Motorola Moto X Force comes with a 1440p display with the unusual 5.4 inches in diagonal and visually, it's about as good as it gets. The matrix is an AMOLED one based on the Diamond PenTile pattern while the AMOLED itself guarantees sharp and punchy colors and deep blacks. With a pixel density of 540 ppi, it is very sharp too and offers great clarity.
The shatter-proof glass above the display is the key feature, of course, and it comes with a 4-year warranty. This means if your display glass shatters or cracks, Motorola will replace it for free. There are some limitations of course - Motorola doesn't cover scratches, or damages on the phone itself. Nor will it replace your glass if you broke it intentionally (by experimenting).
We have come to associate AMOLED panels with absolute blacks and infinite levels of contrast and that fits with the nature of the technology itself. Still, with the Moto X Force, we didn't actually manage to get an absolute black reading - our colorimeter kept picking up some light. Perhaps it is some intentional software trick or a controller bug, but the blackest of blacks still clocked 0.04nits of brightness.
In reality, you would need to be in a pitch dark room to even get a chance of noticing this sort of light levels, but it does mean that the contrast is not infinite as on other AMOLED phones, but it rather works out to about 9432:1. As you can see, it's still times better than LCD displays.
The panel on the Moto X Force has an expected maximum brightness level of 349nits at full blast (manual control). It can go up to 486nits though, when exposed to bright light, courtesy of the auto-brightness algorithm.
|Display test||100% brightness|
|Black, cd/m2||White, cd/m2|
Motorola did a good job of calibrating the screen on the Moto X Force. We measured an average deltaE of 4.8, which is close to the iPhone 6s and a rather good result.
We found the red channel to be rather off with a DeltaE of 13.2 while all other colors are well below DeltaE of 7.
People use their phones more than they are willing to admit, even in the black of night. This is why the minimum brightness is important too so that you can use the phone without squinting. The Moto X Force managed to do 5.4nits at full white, which is rather low and should do OK for most people.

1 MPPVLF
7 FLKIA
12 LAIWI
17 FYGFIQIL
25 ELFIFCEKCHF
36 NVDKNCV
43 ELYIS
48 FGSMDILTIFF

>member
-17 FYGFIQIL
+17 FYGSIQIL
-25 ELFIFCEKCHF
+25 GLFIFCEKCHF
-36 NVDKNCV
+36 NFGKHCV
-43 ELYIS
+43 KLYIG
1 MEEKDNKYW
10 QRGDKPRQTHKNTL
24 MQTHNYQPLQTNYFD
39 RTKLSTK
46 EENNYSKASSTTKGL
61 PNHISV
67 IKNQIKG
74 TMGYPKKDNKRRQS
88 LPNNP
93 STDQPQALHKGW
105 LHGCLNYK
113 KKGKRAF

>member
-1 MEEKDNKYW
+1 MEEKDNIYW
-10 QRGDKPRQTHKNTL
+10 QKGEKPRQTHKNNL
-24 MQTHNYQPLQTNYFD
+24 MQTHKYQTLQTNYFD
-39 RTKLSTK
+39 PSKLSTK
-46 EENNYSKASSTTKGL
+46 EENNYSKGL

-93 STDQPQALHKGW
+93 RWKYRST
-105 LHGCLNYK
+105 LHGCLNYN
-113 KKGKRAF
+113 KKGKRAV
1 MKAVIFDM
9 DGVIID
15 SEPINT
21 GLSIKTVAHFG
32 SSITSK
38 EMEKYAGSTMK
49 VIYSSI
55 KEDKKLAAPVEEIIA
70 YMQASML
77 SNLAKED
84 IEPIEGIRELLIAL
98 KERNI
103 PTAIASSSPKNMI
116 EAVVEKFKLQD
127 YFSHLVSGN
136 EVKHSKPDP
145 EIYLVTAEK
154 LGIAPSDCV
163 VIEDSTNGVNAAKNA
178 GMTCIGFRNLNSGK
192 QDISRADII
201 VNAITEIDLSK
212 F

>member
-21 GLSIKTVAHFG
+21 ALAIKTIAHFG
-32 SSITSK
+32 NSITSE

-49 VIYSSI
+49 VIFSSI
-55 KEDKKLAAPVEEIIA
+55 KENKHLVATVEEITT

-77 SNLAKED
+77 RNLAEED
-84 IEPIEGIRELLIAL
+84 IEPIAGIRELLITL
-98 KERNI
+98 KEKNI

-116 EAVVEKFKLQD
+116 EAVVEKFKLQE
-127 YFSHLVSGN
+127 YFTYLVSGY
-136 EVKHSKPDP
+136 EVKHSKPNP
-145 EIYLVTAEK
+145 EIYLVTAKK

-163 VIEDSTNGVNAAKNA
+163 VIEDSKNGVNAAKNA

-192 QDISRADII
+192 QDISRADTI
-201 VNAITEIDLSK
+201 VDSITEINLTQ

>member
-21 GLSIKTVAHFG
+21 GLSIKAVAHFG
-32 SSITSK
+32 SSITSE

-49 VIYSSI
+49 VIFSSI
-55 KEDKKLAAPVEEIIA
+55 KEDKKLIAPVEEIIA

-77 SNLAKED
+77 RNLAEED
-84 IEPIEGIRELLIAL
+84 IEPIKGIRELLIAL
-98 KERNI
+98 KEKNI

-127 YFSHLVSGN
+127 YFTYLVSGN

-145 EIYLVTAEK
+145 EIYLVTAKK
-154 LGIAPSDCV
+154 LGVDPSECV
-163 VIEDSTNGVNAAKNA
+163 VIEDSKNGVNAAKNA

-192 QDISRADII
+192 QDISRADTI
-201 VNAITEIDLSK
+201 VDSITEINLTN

Sunlight legibility, definitely does not disappoint but is far from impressive. The Moto X Force remains usable even under direct sunlight though we've seen better. Its glass is a bit more reflective than we'd prefer and that's the reason for the average result for this AMOLED panel.
Motorola has been very generous in terms of battery capacity. The Moto X Force packs up to 3,760 mAh worth of juice, but the battery itself is not user-replaceable.
The smartphone supports the company's TurboPower fast charging, and most markets will get the charger within the retail package. In case you aren't among the lucky ones, you may want to buy it separately for $35/£25. Note that the Moto X Force coming without the charger in those regions will be sold at a lower price.
The Snapdragon 810 isn't exactly power-sipping, so we didn't expect chart-topping results but we still like what we got.
The phone is good for 23.5 hours of 3G voice calls - an excellent result. In our video playback test, the Moto X Force died after a hair more than 15 hours - another excellent mark, but the Wi-Fi web browsing longevity is 'just' very good at 9 and a half hours. All that works out to a proprietary endurance rating of 78 hours. It could have been better, but the standby endurance turned out just average.
If you opt for the Moto Display, you'll lose 6 hours from the total endurance rating down to 72 hours. In this mode the screen doesn't stay constantly on, but the two infra-red sensors do, and, we guess, that's what's depleting the battery.
The battery testing procedure is described in detail in case you're interested in the nitty-gritties. You can also check out our complete battery test table, where you can see how all of the smartphones we've tested will compare under your own typical use.
The Motorola Moto X Force has a wide range of connectivity options. It supports quad-band 2G, penta-band 3G and a host of 4G frequencies. Cat. 6 LTE is supported for theoretical speeds of 300Mbps down and 50Mbps up.
The Moto X Force has Wi-Fi 802.11 a/b/g/n/ac in the 2.4GHz and 5GHz spectrums and hotspot support. There is a GPS receiver, Bluetooth is of the 4.1 iteration, and NFC.
The microUSB 2.0 port supports USB on-the-go to let you attach peripherals. A standard 3.5mm jack completes the wired connectivity package.
There is no FM radio.